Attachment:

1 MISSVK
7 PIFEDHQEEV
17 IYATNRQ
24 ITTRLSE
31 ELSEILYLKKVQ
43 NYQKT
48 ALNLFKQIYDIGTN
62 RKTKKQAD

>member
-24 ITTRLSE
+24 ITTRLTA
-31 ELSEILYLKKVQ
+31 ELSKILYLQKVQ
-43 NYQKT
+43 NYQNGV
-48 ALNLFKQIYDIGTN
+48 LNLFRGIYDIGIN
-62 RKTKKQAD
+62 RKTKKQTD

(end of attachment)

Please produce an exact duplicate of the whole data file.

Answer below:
1 MISSVK
7 PIFEDHQEEV
17 IYATNRQ
24 ITTRLSE
31 ELSEILYLKKVQ
43 NYQKT
48 ALNLFKQIYDIGTN
62 RKTKKQAD

>member
-24 ITTRLSE
+24 ITTRLTA
-31 ELSEILYLKKVQ
+31 ELSKILYLQKVQ
-43 NYQKT
+43 NYQNGV
-48 ALNLFKQIYDIGTN
+48 LNLFRGIYDIGIN
-62 RKTKKQAD
+62 RKTKKQTD